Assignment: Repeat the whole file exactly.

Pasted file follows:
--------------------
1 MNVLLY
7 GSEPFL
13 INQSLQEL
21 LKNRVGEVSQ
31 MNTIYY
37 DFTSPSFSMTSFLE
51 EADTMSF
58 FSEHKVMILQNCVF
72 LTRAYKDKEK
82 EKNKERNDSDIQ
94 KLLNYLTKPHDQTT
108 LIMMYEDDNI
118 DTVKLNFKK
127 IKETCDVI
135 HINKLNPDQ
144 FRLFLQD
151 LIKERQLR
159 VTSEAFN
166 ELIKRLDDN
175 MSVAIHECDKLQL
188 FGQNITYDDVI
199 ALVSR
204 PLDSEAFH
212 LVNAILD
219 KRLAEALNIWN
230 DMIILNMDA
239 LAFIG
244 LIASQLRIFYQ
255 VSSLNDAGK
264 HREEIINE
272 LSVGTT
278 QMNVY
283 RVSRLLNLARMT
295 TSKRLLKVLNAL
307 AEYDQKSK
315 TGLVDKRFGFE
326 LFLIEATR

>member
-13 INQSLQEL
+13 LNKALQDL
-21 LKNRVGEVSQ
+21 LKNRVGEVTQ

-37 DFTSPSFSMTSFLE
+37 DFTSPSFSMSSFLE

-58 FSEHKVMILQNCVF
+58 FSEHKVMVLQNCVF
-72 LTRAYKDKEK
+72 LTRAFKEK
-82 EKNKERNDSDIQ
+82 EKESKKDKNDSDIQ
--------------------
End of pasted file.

1 MNVLLY
7 GSEPFL
13 INQSLQEL
21 LKNRVGEVSQ
31 MNTIYY
37 DFTSPSFSMTSFLE
51 EADTMSF
58 FSEHKVMILQNCVF
72 LTRAYKDKEK
82 EKNKERNDSDIQ
94 KLLNYLTKPHDQTT
108 LIMMYEDDNI
118 DTVKLNFKK
127 IKETCDVI
135 HINKLNPDQ
144 FRLFLQD
151 LIKERQLR
159 VTSEAFN
166 ELIKRLDDN
175 MSVAIHECDKLQL
188 FGQNITYDDVI
199 ALVSR
204 PLDSEAFH
212 LVNAILD
219 KRLAEALNIWN
230 DMIILNMDA
239 LAFIG
244 LIASQLRIFYQ
255 VSSLNDAGK
264 HREEIINE
272 LSVGTT
278 QMNVY
283 RVSRLLNLARMT
295 TSKRLLKVLNAL
307 AEYDQKSK
315 TGLVDKRFGFE
326 LFLIEATR

>member
-13 INQSLQEL
+13 LNKALQDL
-21 LKNRVGEVSQ
+21 LKNRVGEVTQ

-37 DFTSPSFSMTSFLE
+37 DFTSPSFSMSSFLE

-58 FSEHKVMILQNCVF
+58 FSEHKVMVLQNCVF
-72 LTRAYKDKEK
+72 LTRAFKEK
-82 EKNKERNDSDIQ
+82 EKESKKDKNDSDIQ